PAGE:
(You might want to read Part I first if you haven’t yet.)
At the same time that my mother told me she was in kidney failure and the doctors did not know how long she had to live, Alf had finally had enough. His treatment was having less and less effect. He was in pain and could no longer move like a horse. I said goodbye to my beloved equine soulmate, and it felt as though my heart had literally been ripped from my chest in his passing. I was a walking open wound.
My mother was in and out of the hospital every 3 weeks. She refused dialysis. It was a very confusing and busy time for my family, as we tried to arrange who would stay with her and how we would manage her as she failed, discussing assisted living and other options. The third time she landed in the hospital, we realized she could not live home anymore, and that she was declining perhaps faster than any of us were ready for yet. With the help of some wonderful hospital staff, we were able to get her into a hospice house. Then we had to move her things out of her apartment and get rid of what no one in the family wanted or had room to keep. We all prepared for her imminent death. The doctors gave her less than 6 months to live.
I took another leave of absence from grad school to have time to deal with the family crisis.
But hospice was good for my mother, it seems, because she rallied so much that she got kicked out of hospice after 10 months and went to live in a nursing home. (Amazing how much her kidneys improved with a reduction in her regular medication.) She passed away peacefully in her sleep 5 months later, on Good Friday.
Then, without warning, my graduate advisor (a man I greatly admired and still miss) died suddenly from a massive heart attack. He was a man that seemed to be in excellent physical shape. The scariest part of that was that he was my age. I was in the process of changing my major so that I could get out of grad school with some kind of masters degree (being exhausted and ready to quit by now), and he was still going to act as my advisor and was helping with that transition. All that came to a screeching halt when I got the phone call.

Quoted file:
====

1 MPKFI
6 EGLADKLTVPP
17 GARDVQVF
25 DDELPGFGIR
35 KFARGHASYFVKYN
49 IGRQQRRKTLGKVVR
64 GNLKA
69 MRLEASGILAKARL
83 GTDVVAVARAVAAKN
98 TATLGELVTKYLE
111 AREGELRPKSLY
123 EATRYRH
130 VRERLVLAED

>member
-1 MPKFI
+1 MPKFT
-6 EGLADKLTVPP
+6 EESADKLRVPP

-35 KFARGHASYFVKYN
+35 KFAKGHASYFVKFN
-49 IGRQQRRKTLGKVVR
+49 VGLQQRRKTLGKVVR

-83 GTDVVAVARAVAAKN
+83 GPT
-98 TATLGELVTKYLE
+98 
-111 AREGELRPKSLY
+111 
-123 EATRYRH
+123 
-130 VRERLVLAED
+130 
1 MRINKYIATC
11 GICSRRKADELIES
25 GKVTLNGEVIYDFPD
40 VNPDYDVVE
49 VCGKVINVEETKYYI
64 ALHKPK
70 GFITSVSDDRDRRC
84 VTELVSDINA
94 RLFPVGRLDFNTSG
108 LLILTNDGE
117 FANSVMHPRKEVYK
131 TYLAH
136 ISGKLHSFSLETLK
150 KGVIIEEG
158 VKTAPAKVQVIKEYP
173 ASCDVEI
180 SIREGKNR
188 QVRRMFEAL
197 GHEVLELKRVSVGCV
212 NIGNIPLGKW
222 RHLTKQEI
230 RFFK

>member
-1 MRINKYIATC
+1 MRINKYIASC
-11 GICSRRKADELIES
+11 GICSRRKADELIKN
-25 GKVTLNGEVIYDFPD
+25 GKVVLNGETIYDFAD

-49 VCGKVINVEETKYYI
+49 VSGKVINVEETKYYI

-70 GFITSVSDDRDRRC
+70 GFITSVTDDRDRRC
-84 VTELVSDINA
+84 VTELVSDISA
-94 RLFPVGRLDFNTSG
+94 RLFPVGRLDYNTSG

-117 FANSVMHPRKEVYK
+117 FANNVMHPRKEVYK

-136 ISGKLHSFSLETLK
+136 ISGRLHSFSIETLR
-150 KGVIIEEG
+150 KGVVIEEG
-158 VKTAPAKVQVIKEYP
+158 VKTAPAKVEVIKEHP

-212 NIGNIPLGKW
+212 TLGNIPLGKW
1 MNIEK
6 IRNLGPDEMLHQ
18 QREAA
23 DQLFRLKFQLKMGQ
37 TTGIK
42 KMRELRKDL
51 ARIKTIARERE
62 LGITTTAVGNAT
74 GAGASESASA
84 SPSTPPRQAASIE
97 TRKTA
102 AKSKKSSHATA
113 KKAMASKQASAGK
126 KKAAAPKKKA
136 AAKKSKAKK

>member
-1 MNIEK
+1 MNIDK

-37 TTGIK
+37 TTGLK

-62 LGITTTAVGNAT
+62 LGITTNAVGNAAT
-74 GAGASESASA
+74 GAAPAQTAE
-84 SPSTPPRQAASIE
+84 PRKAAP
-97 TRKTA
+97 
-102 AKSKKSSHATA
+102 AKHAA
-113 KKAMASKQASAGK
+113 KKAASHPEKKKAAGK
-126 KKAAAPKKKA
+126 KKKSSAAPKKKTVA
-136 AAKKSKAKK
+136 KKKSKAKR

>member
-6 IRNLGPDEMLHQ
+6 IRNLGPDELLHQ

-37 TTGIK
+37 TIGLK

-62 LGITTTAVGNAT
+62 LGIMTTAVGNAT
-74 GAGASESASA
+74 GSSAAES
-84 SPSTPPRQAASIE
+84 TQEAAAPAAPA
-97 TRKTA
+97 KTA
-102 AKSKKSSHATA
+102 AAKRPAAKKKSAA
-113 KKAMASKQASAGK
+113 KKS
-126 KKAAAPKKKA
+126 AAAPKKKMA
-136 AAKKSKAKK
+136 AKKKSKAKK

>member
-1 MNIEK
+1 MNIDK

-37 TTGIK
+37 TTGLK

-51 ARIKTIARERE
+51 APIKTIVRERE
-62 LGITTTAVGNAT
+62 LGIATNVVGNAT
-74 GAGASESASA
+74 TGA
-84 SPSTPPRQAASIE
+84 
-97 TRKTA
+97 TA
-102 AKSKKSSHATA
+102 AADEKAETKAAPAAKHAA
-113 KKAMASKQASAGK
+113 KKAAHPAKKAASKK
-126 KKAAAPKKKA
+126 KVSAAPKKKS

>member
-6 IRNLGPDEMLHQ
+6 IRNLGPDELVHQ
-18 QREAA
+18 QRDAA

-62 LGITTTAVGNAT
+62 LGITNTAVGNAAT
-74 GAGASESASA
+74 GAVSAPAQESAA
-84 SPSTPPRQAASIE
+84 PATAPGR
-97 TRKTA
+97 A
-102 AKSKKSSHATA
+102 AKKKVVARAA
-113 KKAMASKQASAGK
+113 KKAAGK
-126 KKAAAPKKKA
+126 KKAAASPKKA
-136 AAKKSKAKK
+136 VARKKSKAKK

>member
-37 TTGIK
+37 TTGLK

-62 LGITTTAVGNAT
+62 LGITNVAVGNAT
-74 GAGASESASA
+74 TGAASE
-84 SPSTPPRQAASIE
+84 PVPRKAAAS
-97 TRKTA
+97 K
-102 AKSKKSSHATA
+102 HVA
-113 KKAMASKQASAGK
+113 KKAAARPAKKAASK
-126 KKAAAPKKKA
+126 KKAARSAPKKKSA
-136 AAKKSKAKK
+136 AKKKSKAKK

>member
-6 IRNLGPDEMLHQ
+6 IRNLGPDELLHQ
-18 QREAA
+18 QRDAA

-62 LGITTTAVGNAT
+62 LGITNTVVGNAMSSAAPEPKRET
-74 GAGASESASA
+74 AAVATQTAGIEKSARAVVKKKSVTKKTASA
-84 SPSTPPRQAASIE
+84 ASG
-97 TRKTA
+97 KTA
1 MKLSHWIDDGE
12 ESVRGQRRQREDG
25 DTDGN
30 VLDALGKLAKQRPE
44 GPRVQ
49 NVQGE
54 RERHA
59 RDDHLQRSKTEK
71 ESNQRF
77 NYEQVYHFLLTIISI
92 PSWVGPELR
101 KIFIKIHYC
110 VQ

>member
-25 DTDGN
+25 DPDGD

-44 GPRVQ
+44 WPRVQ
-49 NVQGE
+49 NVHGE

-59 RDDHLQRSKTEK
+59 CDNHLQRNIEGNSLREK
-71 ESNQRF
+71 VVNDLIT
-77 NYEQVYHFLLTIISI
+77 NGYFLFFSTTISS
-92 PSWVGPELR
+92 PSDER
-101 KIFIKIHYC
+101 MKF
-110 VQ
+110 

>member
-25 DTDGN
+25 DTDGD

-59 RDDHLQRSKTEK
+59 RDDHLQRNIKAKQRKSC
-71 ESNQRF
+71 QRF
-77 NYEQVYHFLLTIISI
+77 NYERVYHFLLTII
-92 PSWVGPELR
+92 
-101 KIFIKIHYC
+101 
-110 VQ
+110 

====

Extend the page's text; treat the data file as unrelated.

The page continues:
Mind you, at this point, my mare Saffron still had open wounds on her leg that I was treating regularly. I almost put her down, but then decided to allow her to try to heal on her own, because what did we have to lose? Instead of wrapping and re-wrapping every day, we cut it down to every few weeks. She held her own, and started to look healthier.
During my practicum, my relationship fell apart. Well, no, it blew apart in a volatile explosion. But we decided to try to salvage it. I withdrew from practicum more than half way through to take even more time away from school and we began couples counseling to help with the repair. We essentially began “Relationship Redux,” which culminated (eventually) in our engagement to be married. Still, it was another long grieving process for the former relationship, as well as a steep learning curve for us as a unit regarding how to create a new, healthier relationship.
Right around the same time, the NY Department of Environmental Conservation decided to order my two non-releasable does killed. That story is all through this blog (see “Please Save Deirdre & Lily! Sign Petition!” , “Urgent! Please Help Save Deirdre & Lily!” and “The Continuing Saga of Deirdre & Lily”), so I won’t go into it here. But that was a painful experience of uncertainty, discomfort, and even more grief, as I was forced to take NY state to court to try to save my “girls.” The suit resulted in only partial success and, ultimately, the death of my 6-year-old deer-daughter, Deirdre. While I managed to save one, I lost the other. My baby. My precious Deedah.